Smoot BOOKEL — A Universal Geography. By the Rev. Thomas Milner. Revised
and brought down to the present time, by Keith Johnston. (Religions Tract Society.) There is a convenience about the plan of this book which recommends it. It includes divisions of the subject which are often separated, but which it is certainly useful to see at once. The "four parts" of which it consists are "Historical, Mathematical, Physical, and Political." Mr. Keith Johnston's name is sufficient guarantee for the accuracy and completeness of the book. We may mention, among the matters not generally to be found in such works, an account of the Australian exploration. As a high -class school-book and for general students, the Universal Geography is to be recommended.—Together with this, we may mention, In "Dr. William Smith's English Course," A School Manual of Modern Geography, Physical and Political, by J. Richardson (Murray), more specially adapted for the use of schools. It seems a very complete and carefully executed manual.—We have also received the Analysis of Bacon's Advancement of Learning, by J. P. Fleming (Longmans), a distinguishing feature and excellence of which Is that, where occasion demanded, it has been illustrated and explained from the "De Angmentis Scientiarnm," in which Bacon's maturer thoughts are to be found.—In the series, 4l Epochs of English History," we have England a Continental Power, by Louise Creighton. (Longmans.) The title is not, perhaps, an altogether happy one, seeming to point to a much later period when, under the Tudors, this country began to make Its weight felt abroad. Still, it is in one sense strictly correct, as a glance at the map which gives the "dominions of the Angevin Kings" will suffice to show. The King of England in those days owned more of France than did his suzerain, the titular king. The period included Is exactly 150 years, beginning with the Conquest and ending with the Magna Charts, and it is well sketched in simple language.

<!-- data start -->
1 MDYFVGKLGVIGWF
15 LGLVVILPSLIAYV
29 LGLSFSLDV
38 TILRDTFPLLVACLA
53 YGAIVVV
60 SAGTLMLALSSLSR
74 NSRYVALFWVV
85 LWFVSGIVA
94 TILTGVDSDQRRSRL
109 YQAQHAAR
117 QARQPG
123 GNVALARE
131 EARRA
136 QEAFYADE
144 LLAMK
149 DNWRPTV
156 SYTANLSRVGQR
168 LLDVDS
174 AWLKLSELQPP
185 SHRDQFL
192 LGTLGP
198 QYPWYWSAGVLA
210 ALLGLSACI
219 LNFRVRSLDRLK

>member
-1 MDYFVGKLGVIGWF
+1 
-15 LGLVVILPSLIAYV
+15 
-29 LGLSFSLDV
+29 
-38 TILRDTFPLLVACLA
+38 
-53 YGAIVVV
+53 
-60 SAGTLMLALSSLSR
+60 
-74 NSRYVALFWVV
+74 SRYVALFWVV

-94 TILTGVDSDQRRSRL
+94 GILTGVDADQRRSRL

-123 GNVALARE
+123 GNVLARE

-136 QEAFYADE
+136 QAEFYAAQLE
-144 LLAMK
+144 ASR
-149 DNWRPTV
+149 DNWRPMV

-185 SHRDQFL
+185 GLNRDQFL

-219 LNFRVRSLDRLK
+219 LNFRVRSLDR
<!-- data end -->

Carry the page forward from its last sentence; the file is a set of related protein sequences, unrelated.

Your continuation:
In "Bell's Reading-Books we have Andersen's Tales. (Bell and Sons.) It was a happy idea to introduce these delightful guests into the school- room. Imagination is one of the chief wants of the children who use these books, and is withal no insignificant sweetener and purifier of the mind.—In the "Annotated Poems of English Authors," edited by the Rev. C. T. Stevens and the Rev. D. Morris, we have Oliver Goldsmith's Traveller, editions in eloth and paper respectively.—A selection from Madame de Steels Dix Annees d'Exil is one of the books given for the Cambridge Local Examination of this year, and appears edited by M. Gustave Masson. (University Press, Cambridge.) Some fragments of contemporary poetry are added.--Easy Lessons, or Self-Instruction in lrish, by the Rev. Alick J. Bourke (McGlashan and Gill, Dublin), has sufficient testimony to its merits and usefulness in the fact that it has reached a sixth edition.—We have also to mention Logical Praxis, comprising a Summary of the Principles qf Logical Science, by Henry N. Day (Putna n, New York) ; and in " Chambers's Elementary Science Manuals," Myt wlogy, by A. S. Mnrray (W. and R. Chambers.)